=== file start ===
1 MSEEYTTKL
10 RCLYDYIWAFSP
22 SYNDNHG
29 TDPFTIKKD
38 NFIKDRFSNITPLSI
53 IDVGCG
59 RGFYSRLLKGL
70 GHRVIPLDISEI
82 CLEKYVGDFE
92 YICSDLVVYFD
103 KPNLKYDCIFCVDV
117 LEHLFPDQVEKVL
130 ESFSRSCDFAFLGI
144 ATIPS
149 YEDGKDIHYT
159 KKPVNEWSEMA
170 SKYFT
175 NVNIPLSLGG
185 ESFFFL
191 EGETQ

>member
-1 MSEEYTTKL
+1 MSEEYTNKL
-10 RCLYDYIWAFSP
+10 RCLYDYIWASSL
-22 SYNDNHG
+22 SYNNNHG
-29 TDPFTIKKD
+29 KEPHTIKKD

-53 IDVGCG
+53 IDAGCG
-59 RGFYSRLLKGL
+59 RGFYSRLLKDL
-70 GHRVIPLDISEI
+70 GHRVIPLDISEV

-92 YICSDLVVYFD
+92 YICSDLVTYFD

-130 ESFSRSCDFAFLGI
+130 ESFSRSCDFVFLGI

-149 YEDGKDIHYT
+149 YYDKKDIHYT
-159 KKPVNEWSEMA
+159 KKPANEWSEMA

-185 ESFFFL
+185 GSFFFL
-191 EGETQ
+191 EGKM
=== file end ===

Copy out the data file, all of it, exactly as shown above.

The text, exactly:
1 MSEEYTTKL
10 RCLYDYIWAFSP
22 SYNDNHG
29 TDPFTIKKD
38 NFIKDRFSNITPLSI
53 IDVGCG
59 RGFYSRLLKGL
70 GHRVIPLDISEI
82 CLEKYVGDFE
92 YICSDLVVYFD
103 KPNLKYDCIFCVDV
117 LEHLFPDQVEKVL
130 ESFSRSCDFAFLGI
144 ATIPS
149 YEDGKDIHYT
159 KKPVNEWSEMA
170 SKYFT
175 NVNIPLSLGG
185 ESFFFL
191 EGETQ

>member
-1 MSEEYTTKL
+1 MSEEYTNKL
-10 RCLYDYIWAFSP
+10 RCLYDYIWASSL
-22 SYNDNHG
+22 SYNNNHG
-29 TDPFTIKKD
+29 KEPHTIKKD

-53 IDVGCG
+53 IDAGCG
-59 RGFYSRLLKGL
+59 RGFYSRLLKDL
-70 GHRVIPLDISEI
+70 GHRVIPLDISEV

-92 YICSDLVVYFD
+92 YICSDLVTYFD

-130 ESFSRSCDFAFLGI
+130 ESFSRSCDFVFLGI

-149 YEDGKDIHYT
+149 YYDKKDIHYT
-159 KKPVNEWSEMA
+159 KKPANEWSEMA

-185 ESFFFL
+185 GSFFFL
-191 EGETQ
+191 EGKM